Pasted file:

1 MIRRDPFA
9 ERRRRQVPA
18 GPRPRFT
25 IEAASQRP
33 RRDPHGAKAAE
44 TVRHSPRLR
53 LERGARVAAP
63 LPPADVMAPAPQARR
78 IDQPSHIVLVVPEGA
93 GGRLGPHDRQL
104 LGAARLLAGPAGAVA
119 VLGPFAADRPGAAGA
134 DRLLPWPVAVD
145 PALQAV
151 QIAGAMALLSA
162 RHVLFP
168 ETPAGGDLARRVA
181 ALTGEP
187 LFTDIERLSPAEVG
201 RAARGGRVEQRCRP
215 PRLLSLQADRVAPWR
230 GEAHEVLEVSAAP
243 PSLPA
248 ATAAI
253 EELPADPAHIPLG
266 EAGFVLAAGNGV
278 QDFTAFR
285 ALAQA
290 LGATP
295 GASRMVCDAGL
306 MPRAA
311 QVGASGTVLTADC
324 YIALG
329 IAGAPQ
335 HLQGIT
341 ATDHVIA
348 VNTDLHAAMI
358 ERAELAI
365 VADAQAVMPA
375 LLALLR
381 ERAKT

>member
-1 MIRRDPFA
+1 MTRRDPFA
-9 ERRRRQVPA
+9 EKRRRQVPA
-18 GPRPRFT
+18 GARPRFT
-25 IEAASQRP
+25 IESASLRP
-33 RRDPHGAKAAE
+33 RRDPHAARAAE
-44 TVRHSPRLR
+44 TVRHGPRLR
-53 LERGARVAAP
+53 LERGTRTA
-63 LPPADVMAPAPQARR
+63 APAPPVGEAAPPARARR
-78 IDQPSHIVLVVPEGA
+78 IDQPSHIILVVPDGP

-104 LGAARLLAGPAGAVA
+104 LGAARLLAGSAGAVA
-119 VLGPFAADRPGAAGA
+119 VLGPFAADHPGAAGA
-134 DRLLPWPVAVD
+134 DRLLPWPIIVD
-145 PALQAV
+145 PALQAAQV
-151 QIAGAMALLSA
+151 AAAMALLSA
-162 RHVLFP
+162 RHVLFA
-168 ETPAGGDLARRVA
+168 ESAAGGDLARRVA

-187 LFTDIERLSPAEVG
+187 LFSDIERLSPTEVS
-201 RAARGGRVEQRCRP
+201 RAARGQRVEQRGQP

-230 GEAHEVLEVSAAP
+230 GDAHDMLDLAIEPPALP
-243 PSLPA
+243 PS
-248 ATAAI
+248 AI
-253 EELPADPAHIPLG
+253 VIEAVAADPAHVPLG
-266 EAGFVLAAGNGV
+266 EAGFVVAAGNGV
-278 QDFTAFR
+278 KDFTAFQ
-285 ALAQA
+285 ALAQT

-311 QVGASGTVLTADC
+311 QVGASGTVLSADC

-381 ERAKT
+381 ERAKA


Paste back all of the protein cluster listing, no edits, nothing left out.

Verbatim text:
1 MIRRDPFA
9 ERRRRQVPA
18 GPRPRFT
25 IEAASQRP
33 RRDPHGAKAAE
44 TVRHSPRLR
53 LERGARVAAP
63 LPPADVMAPAPQARR
78 IDQPSHIVLVVPEGA
93 GGRLGPHDRQL
104 LGAARLLAGPAGAVA
119 VLGPFAADRPGAAGA
134 DRLLPWPVAVD
145 PALQAV
151 QIAGAMALLSA
162 RHVLFP
168 ETPAGGDLARRVA
181 ALTGEP
187 LFTDIERLSPAEVG
201 RAARGGRVEQRCRP
215 PRLLSLQADRVAPWR
230 GEAHEVLEVSAAP
243 PSLPA
248 ATAAI
253 EELPADPAHIPLG
266 EAGFVLAAGNGV
278 QDFTAFR
285 ALAQA
290 LGATP
295 GASRMVCDAGL
306 MPRAA
311 QVGASGTVLTADC
324 YIALG
329 IAGAPQ
335 HLQGIT
341 ATDHVIA
348 VNTDLHAAMI
358 ERAELAI
365 VADAQAVMPA
375 LLALLR
381 ERAKT

>member
-1 MIRRDPFA
+1 MTRRDPFA
-9 ERRRRQVPA
+9 EKRRRQVPA
-18 GPRPRFT
+18 GARPRFT
-25 IEAASQRP
+25 IESASLRP
-33 RRDPHGAKAAE
+33 RRDPHAARAAE
-44 TVRHSPRLR
+44 TVRHGPRLR
-53 LERGARVAAP
+53 LERGTRTA
-63 LPPADVMAPAPQARR
+63 APAPPVGEAAPPARARR
-78 IDQPSHIVLVVPEGA
+78 IDQPSHIILVVPDGP

-104 LGAARLLAGPAGAVA
+104 LGAARLLAGSAGAVA
-119 VLGPFAADRPGAAGA
+119 VLGPFAADHPGAAGA
-134 DRLLPWPVAVD
+134 DRLLPWPIIVD
-145 PALQAV
+145 PALQAAQV
-151 QIAGAMALLSA
+151 AAAMALLSA
-162 RHVLFP
+162 RHVLFA
-168 ETPAGGDLARRVA
+168 ESAAGGDLARRVA

-187 LFTDIERLSPAEVG
+187 LFSDIERLSPTEVS
-201 RAARGGRVEQRCRP
+201 RAARGQRVEQRGQP

-230 GEAHEVLEVSAAP
+230 GDAHDMLDLAIEPPALP
-243 PSLPA
+243 PS
-248 ATAAI
+248 AI
-253 EELPADPAHIPLG
+253 VIEAVAADPAHVPLG
-266 EAGFVLAAGNGV
+266 EAGFVVAAGNGV
-278 QDFTAFR
+278 KDFTAFQ
-285 ALAQA
+285 ALAQT

-311 QVGASGTVLTADC
+311 QVGASGTVLSADC

-381 ERAKT
+381 ERAKA